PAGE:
Brownian Motion: Tumult of the Tiny World

Brownian Motion1

In the year 1827 Robert Brown, a Scottish botanist, observed pollen grains suspended in water using a microscope and his discovery startled him. He observed that tiny particles ejected from the pollen grains moved randomly in a jittery motion. This is back in those days when motion is often associated with life. To verify if this phenomenon is caused by ‘living’ nature of the pollen grains he repeated the experiment with inorganic materials only to observe the same behavior. The question is what caused the tiny material to move around and how did it get energy adequate for its motion.

Albert Einstein, in the year 1905, explained Brownian motion using the concept of atoms and molecules. He stated that the random motion observed by Brown is because of the constant bombardment of pollen by the molecules of water. Molecules in liquids are not bound tightly like they are in solids. The relatively free liquid molecules move across the volume of the liquid and this motion is dependent on factors like temperature, pressure and nature of the liquid. Generally this motion of molecules is high at higher temperatures. This motion is the same reason why (soluble) ink spreads across the volume of water.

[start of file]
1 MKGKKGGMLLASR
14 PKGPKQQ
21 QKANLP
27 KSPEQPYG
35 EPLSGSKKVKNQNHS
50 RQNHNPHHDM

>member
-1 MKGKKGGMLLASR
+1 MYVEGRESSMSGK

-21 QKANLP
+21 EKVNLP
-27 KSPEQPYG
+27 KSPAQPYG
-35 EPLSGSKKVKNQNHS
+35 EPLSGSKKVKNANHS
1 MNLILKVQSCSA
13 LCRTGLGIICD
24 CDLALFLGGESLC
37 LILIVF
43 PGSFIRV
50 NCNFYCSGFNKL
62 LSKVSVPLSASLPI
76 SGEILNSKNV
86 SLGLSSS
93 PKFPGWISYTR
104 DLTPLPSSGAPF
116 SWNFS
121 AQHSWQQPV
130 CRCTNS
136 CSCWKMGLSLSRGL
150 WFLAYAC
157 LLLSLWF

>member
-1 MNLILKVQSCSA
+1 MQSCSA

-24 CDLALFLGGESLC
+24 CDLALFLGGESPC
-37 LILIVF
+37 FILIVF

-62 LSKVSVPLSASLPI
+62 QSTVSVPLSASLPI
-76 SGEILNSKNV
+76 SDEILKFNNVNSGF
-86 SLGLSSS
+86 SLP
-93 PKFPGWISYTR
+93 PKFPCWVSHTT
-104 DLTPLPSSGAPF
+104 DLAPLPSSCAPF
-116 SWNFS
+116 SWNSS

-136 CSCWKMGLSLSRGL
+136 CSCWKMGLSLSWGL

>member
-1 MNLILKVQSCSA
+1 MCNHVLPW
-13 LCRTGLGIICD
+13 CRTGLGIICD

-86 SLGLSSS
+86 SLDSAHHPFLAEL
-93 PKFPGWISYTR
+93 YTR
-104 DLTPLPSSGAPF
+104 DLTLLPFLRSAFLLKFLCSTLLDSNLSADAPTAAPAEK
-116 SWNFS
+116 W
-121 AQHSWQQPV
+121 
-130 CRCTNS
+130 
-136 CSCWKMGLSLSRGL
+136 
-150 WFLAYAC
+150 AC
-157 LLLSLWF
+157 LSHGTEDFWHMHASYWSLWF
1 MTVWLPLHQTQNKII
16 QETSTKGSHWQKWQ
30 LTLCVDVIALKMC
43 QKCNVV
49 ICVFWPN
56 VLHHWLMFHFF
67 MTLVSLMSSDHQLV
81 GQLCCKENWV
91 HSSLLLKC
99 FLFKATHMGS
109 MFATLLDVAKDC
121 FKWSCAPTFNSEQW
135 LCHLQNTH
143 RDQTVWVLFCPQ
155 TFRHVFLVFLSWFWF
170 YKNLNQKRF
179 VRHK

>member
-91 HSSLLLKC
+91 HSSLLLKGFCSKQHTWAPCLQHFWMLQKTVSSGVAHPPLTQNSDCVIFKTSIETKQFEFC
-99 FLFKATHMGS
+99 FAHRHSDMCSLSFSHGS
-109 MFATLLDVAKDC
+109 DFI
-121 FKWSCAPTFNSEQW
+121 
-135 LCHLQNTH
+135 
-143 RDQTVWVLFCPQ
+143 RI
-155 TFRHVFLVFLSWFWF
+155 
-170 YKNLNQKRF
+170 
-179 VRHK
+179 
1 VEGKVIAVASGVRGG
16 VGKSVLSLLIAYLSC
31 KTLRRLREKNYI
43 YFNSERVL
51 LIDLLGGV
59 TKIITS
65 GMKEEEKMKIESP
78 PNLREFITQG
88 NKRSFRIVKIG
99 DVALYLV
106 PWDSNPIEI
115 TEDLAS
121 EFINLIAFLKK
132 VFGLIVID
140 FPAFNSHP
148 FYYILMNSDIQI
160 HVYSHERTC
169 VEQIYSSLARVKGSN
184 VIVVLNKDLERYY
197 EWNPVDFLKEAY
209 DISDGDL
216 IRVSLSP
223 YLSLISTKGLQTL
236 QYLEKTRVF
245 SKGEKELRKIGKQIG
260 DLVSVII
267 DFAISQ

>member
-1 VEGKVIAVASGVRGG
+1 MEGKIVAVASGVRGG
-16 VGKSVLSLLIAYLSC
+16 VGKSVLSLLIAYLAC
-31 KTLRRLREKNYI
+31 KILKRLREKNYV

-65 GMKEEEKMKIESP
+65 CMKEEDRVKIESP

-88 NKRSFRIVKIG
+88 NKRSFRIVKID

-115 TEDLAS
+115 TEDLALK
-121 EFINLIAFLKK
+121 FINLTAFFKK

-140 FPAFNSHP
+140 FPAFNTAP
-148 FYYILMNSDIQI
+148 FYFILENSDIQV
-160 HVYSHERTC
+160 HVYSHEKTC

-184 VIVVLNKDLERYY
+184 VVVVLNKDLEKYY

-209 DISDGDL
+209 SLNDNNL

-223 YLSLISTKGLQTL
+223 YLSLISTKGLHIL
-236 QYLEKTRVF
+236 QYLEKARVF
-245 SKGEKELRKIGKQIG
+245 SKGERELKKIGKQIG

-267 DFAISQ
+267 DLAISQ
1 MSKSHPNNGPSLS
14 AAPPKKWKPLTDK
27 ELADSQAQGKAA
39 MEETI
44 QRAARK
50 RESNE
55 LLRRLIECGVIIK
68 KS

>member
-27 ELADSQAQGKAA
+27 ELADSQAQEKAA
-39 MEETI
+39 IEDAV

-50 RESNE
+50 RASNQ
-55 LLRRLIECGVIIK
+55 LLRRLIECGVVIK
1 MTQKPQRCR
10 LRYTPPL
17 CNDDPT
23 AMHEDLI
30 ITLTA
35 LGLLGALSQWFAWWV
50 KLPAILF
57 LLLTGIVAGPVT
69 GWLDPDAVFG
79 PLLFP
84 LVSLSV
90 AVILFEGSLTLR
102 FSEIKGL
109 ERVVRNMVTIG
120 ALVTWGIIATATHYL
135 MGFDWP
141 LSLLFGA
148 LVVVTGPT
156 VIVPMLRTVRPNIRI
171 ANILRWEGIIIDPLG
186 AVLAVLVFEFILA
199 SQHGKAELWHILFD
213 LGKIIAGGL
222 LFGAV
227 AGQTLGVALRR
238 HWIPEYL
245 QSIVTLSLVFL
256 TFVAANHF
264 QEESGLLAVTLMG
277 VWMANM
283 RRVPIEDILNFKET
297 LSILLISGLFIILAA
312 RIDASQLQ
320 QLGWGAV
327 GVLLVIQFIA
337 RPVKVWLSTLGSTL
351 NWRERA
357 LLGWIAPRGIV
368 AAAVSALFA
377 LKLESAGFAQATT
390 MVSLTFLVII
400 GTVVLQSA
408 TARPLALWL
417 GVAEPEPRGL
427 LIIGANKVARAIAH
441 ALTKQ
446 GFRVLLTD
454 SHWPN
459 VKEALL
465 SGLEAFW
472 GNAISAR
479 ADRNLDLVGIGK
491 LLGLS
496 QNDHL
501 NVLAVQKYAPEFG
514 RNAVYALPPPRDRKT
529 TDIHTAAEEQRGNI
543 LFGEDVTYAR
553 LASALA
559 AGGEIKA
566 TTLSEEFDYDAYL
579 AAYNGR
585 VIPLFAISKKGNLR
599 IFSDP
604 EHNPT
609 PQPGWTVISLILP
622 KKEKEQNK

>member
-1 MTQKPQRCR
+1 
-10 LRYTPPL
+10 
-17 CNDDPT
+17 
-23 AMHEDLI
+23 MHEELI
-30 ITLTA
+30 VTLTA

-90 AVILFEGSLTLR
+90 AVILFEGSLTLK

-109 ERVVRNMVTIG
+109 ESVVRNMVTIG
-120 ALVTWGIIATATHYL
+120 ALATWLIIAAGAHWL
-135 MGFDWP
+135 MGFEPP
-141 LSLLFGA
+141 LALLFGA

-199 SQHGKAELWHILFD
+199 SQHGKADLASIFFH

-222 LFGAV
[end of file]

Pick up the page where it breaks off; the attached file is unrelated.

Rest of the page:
We have learnt about Brownian motion during our Physics tuition classes, but to have a better understanding, let’s imagine this scenario: a giant football whose diameter is of the order of 25 meters is left in a crowded place and people in the crowd are moving randomly. Whenever a person hits this football a tiny motion should be observed in it. But due to the size of the crowd and their random motion the chances of force applied by one being cancelled by other are high. Whenever the resultant force on the giant football is not zero, it experiences motion and the direction of the motion and its magnitude are also random due to the random motion of the crowd. The same applies to motion of pollen in water, where pollen can be compared with the giant football and the crowd with molecules of water.

Brownian motion is a stochastic process i.e. the motion is probabilistic and the direction of displacement and the magnitude of displacement can be described by random variables with each of the possible outcomes having certain probability. Brownian motion is so random that the mathematical models used to predict the path of particle undergoing it can also be used in stock market predictions.